The exhibit premiered in July 2018 at the U.S. Capitol as a side event to the first-ever U.S. Ministerial to Advance Religious Freedom. Since then, it has toured the United States, reaching tens of thousands. "The People of the Cross" exhibit is available for churches, public venues and special events. To learn more about hosting "The People of the Cross," contact Save the Persecuted Christians or visit the website, where all the panels are available to view online.
The mission of Save the Persecuted Christians is to save lives and save souls by holding the persecutors accountable and creating costs for their crimes against humanity. To that end, it will disseminate actionable information about the magnitude of such crimes and bring to bear a movement of concerned Americans determined to hold persecutors accountable for such crimes and create real costs for perpetrating them against those who follow Jesus.
According to Aid to the Church in Need, which released its biannual report on Religious Freedom in the World in November, over 300 million Christians experience persecution. According to Open Doors, 245 million Christians are victims of high to extreme levels of persecution (torture, rape, sex slavery, expulsion, murder and genocide), an increase of 14% over 2018. Open Doors also estimates 1 in 9 of the world's Christians experience persecution and that every month: 345 Christians are killed, often in public and without regard to gender or age; 219 Christians are abducted and imprisoned indefinitely without trial; and 106 churches are demolished.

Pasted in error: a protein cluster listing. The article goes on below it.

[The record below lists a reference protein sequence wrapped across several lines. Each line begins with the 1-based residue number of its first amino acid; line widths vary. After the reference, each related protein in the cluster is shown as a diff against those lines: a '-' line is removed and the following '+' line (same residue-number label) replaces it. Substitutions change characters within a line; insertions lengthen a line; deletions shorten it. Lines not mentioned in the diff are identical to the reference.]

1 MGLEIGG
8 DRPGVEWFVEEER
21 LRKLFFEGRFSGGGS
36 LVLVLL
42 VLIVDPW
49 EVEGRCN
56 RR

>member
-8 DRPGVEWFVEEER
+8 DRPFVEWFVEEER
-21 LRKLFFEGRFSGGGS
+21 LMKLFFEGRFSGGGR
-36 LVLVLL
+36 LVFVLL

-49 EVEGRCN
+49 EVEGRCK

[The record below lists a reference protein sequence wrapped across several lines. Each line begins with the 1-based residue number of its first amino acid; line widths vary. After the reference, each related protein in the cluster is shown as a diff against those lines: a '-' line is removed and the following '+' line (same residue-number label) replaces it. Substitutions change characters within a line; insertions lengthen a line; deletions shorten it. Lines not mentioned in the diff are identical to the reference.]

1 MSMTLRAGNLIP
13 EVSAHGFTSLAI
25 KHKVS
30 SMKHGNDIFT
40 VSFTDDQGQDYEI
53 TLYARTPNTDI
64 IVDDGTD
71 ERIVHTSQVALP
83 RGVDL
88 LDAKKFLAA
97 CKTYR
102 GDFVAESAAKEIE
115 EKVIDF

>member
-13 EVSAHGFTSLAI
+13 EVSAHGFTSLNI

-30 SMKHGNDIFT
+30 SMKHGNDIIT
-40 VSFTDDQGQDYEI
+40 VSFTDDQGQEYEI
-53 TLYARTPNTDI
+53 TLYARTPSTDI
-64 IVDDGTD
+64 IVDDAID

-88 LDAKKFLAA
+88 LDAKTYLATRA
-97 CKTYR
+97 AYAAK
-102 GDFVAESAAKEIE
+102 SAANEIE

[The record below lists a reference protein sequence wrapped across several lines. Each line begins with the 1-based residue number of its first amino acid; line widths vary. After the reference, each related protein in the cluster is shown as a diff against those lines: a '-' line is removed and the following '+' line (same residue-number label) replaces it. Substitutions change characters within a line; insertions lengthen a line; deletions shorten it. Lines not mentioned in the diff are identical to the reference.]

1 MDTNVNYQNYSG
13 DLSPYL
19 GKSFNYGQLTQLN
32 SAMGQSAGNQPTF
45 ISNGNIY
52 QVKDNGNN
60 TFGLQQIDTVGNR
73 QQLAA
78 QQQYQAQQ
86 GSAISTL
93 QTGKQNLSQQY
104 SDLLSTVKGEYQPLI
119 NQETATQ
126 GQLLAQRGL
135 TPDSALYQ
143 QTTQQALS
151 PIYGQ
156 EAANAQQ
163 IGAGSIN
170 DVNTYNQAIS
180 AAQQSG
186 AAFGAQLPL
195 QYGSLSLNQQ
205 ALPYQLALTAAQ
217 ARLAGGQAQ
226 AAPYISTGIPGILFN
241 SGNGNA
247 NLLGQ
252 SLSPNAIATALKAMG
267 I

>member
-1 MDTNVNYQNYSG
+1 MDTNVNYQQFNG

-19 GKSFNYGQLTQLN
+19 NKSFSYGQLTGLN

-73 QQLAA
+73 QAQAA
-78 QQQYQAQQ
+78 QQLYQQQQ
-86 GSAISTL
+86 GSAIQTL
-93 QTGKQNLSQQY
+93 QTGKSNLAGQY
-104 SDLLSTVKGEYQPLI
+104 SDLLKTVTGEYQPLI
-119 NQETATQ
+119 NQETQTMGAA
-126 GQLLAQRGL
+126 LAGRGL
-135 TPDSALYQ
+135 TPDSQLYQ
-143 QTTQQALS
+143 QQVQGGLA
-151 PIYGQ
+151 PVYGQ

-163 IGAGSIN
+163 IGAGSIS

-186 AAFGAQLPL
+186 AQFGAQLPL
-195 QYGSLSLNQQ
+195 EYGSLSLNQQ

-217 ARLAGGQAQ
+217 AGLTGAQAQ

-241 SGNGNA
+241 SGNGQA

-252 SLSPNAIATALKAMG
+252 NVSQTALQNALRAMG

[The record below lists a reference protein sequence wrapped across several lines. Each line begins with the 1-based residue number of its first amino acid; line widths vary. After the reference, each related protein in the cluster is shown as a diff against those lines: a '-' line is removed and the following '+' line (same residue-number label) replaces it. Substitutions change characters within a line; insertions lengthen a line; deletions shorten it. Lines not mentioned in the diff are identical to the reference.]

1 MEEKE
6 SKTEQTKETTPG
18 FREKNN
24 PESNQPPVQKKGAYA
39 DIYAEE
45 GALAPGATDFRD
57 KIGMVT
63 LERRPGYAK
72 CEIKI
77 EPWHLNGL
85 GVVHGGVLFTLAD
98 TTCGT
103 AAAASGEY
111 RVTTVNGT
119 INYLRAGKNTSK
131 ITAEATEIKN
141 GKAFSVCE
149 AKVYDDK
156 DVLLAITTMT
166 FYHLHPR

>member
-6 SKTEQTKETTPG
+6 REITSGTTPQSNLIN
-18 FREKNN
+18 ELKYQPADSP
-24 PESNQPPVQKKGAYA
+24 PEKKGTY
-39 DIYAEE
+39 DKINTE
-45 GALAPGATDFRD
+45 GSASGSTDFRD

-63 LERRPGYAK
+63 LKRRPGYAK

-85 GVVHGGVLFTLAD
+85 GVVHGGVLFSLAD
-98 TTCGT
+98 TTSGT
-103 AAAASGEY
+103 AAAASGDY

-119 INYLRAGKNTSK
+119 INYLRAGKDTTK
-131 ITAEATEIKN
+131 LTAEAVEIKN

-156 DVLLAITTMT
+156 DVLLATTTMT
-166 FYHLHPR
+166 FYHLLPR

Because most of these crimes are not covered in the media, Save the Persecuted Christians developed a dedicated news aggregator—ChristianPersecutionNews.com—
With so much of the world's Christian population being attacked, imprisoned and/or exiled for their beliefs, like those in Nigeria, the need has never been greater for the sort of grassroots campaign STPC's SaveUs Movement is working to foster. Its efforts are modeled after a miraculously successful one that helped free another population suffering from heavy persecution—Soviet Jews—by penalizing those in the Kremlin responsible for such repression. Through this movement,Save the Persecuted Christians endeavors to provide American policymakers with the popular support they need to effect real change worldwide and alleviate systemically the suffering being experienced by so many of those following Christ.
Listen to the podcasts to hear forgiveness stories 25 years after the Rwandan genocide.